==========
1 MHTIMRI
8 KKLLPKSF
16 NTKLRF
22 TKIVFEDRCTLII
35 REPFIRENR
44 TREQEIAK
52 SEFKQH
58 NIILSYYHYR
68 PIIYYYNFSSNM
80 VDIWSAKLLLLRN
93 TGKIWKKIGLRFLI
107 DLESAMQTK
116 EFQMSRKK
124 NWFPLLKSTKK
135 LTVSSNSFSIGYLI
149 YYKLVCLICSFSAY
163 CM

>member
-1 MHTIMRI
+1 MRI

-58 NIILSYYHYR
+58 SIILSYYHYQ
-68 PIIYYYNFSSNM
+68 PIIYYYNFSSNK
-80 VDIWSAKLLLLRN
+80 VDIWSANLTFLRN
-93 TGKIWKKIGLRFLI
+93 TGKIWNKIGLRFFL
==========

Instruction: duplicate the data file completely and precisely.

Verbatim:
1 MHTIMRI
8 KKLLPKSF
16 NTKLRF
22 TKIVFEDRCTLII
35 REPFIRENR
44 TREQEIAK
52 SEFKQH
58 NIILSYYHYR
68 PIIYYYNFSSNM
80 VDIWSAKLLLLRN
93 TGKIWKKIGLRFLI
107 DLESAMQTK
116 EFQMSRKK
124 NWFPLLKSTKK
135 LTVSSNSFSIGYLI
149 YYKLVCLICSFSAY
163 CM

>member
-1 MHTIMRI
+1 MRI

-58 NIILSYYHYR
+58 SIILSYYHYQ
-68 PIIYYYNFSSNM
+68 PIIYYYNFSSNK
-80 VDIWSAKLLLLRN
+80 VDIWSANLTFLRN
-93 TGKIWKKIGLRFLI
+93 TGKIWNKIGLRFFL